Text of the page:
• 4 garlic cloves, pressed, chopped, or thinly sliced
  • 1/4 to 1/2 tsp red pepper flakes, to taste
  • 1 lb baby spinach
  • 1 box oven-ready/no-boil lasagna noodles (usually 9oz)
  • 16 oz fresh mozzarella, shredded on the large holes of a box grater or torn
  • 8 oz fontina or Gruyère cheese, shredded on the large holes of a box grater
  • 2 oz Parmesan cheese, finely grated (about 1 cup)
  • Fried sage leaves, optional (find recipe in blog post)



Heat the oven to 375°F. Make the béchamel: In a medium saucepan, heat butter on medium until browned and fragrant, swirling often, 3 to 5 minutes. Be careful not to burn butter. Add flour, cook 1 minute, whisking constantly. Slowly add the hot milk, whisking constantly. Cook 4 to 6 minutes or until slightly thickened, whisking frequently. Stir in the pumpkin, a big pinch of salt, several cracks of pepper, and nutmeg. Simmer for another minute or two, until sauce is thick enough to coat the back of a spoon. Taste and adjust seasoning as necessary- it should be well-seasoned and not bland. Set aside.


Heat a large skillet over medium. Add olive oil and chopped onion; season with salt. Cook, stirring occasionally, until the onion is softened and translucent, 8-10 minutes. Add garlic and red pepper flakes and cook until fragrant, about 1 minute. Working in batches, place the spinach in the pan, adding more as it wilts. Add a drizzle of olive oil in between batches if the pan starts to look dry. Taste and add salt if needed. If there appears to be a lot of liquid in the pan after the spinach is cooked, drain it in a colander, squeezing out excess liquid.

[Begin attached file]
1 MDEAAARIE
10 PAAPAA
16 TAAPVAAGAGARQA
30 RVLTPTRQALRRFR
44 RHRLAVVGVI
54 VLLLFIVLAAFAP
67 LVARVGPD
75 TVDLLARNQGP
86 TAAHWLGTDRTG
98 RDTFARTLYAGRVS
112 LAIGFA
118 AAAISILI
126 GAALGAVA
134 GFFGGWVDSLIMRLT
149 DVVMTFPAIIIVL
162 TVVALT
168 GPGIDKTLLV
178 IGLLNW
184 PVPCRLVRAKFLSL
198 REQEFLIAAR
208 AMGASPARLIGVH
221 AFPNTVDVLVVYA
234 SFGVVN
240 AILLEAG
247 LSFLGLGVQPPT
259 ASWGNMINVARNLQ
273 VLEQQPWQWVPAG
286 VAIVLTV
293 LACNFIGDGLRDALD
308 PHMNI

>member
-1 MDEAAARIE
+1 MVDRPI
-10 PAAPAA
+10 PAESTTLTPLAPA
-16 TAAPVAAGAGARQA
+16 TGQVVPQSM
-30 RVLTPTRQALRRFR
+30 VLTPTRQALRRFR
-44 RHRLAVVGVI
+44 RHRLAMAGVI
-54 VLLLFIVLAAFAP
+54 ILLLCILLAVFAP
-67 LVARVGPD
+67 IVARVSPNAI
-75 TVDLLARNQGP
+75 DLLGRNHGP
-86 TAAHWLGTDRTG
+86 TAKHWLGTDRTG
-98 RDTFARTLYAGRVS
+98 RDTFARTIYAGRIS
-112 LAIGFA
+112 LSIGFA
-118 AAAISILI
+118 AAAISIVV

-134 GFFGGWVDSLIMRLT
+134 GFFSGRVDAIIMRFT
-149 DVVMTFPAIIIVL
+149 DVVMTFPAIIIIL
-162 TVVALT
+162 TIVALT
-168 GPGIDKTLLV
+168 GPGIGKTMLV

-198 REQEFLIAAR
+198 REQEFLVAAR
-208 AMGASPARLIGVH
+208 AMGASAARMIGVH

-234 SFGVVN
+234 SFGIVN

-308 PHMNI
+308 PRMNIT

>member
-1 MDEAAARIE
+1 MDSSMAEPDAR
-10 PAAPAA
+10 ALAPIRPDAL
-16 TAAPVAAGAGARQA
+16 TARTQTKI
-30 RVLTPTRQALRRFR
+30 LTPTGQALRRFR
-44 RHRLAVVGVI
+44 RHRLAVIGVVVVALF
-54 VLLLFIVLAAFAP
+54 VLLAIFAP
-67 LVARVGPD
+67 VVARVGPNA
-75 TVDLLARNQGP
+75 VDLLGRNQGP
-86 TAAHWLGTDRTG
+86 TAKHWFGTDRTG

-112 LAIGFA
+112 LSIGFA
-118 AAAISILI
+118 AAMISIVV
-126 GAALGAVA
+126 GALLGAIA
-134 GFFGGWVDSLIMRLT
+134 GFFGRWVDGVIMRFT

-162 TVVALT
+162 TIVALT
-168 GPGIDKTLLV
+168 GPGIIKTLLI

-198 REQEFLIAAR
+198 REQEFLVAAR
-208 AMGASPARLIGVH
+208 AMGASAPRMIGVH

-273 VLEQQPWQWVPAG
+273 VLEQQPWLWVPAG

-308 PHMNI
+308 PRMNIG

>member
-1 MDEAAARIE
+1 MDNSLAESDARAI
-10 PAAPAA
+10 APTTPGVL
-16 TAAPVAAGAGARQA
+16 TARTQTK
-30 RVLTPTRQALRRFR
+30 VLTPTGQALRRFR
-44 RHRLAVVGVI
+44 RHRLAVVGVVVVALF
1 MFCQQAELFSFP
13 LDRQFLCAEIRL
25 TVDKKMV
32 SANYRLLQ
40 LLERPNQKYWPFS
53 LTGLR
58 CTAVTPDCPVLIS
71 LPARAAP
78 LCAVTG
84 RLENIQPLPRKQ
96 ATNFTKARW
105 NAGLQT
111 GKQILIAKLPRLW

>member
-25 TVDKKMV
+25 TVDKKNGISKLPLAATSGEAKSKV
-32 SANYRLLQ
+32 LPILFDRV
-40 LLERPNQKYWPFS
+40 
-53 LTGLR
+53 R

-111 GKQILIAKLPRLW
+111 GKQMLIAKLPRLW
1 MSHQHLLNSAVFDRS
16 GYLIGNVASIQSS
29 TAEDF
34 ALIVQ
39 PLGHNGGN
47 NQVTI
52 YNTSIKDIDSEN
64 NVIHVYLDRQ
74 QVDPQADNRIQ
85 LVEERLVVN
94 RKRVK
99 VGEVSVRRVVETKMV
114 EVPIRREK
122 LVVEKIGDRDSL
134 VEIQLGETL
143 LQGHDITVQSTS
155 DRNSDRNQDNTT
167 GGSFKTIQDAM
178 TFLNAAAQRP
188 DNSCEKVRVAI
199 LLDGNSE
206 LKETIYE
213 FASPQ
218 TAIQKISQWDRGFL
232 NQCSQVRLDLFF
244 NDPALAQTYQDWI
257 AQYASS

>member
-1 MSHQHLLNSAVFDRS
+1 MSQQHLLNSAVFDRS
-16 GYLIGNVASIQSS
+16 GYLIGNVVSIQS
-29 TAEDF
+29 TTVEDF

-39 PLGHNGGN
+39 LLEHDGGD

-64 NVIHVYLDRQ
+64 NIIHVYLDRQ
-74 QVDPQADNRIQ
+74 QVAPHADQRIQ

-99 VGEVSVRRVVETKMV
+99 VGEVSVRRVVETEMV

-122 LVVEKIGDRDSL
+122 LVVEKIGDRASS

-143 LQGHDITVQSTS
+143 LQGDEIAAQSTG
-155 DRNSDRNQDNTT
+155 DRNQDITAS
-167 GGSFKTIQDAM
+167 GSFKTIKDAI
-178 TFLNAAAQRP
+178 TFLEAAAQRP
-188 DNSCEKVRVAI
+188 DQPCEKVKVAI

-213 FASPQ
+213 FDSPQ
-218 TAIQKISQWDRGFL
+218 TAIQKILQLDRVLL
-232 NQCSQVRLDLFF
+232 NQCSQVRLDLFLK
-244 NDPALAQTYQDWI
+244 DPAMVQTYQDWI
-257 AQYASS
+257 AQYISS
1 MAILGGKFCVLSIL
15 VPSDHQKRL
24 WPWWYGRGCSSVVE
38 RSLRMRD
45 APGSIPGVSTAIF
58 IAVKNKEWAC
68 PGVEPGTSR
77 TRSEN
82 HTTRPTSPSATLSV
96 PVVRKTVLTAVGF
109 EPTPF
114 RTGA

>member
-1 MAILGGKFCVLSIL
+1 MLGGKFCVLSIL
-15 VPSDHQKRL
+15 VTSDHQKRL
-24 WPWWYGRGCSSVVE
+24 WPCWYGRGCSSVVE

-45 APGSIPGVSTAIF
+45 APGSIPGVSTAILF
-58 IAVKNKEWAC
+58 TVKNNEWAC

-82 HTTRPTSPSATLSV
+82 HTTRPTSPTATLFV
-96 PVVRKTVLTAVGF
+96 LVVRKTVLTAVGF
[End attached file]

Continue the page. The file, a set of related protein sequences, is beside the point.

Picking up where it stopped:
To assemble the lasagna: add ⅓ of the béchamel to the bottom of a 9x13" pan. Place lasagna noodles on top. They should be snug but not overlapping (slight overlapping is okay). Add half of the spinach mixture on top of the noodles. Cover with 1/3 of each type of cheese. Pour another ⅓ of the béchamel over the cheeses. Add another layer of noodles, remaining spinach mixture, and another 1/3 of each cheese. Top with last layer of noodles. Pour remaining béchamel over and top with remaining cheese.


Cover and bake 30 minutes. Remove cover and bake 15 minutes longer or until edges are bubbly and golden brown.


Remove from oven and let rest 15 minutes. Top with fried sage leaves before serving.


I like a refreshing white wine to balance out the richness of this dish. Try a Pinot Gris or a sparkling wine like Prosecco or Cava.

You Might Also Like


  • Reply
    January 18, 2020 at 2:49 pm

    I really love this pumpkin spinach lasagna recipe. I found directions clear and easy to follow. My prep time was closer to 30 minutes but this was the first time I’ve made it. It turned out great and was a hit with all our guests. This one is a keeper!!

  • Reply
    January 18, 2020 at 2:53 pm

    I really love this recipe. The first time I tried was when my son and his fiance brought to Thanksgiving dinner. It was the only dish that was totally consumed. I made it myself and found the directions clear and easy to follow. My prep time was closer to 30 minutes but it is the first time I made it. Again it was a big hit with everyone. This one is a Keeper!!

    • Reply
      January 19, 2020 at 2:48 pm

      Thank you so much for the kind words and the feedback! I will update the recipe card to reflect the 30 minute prep time- thank you 🙂

  • Reply
    December 13, 2021 at 9:19 am

    This will definitely be on the menu this Christmas~ thank you Samantha!

  • Leave a Reply

    This site uses Akismet to reduce spam. Learn how your comment data is processed.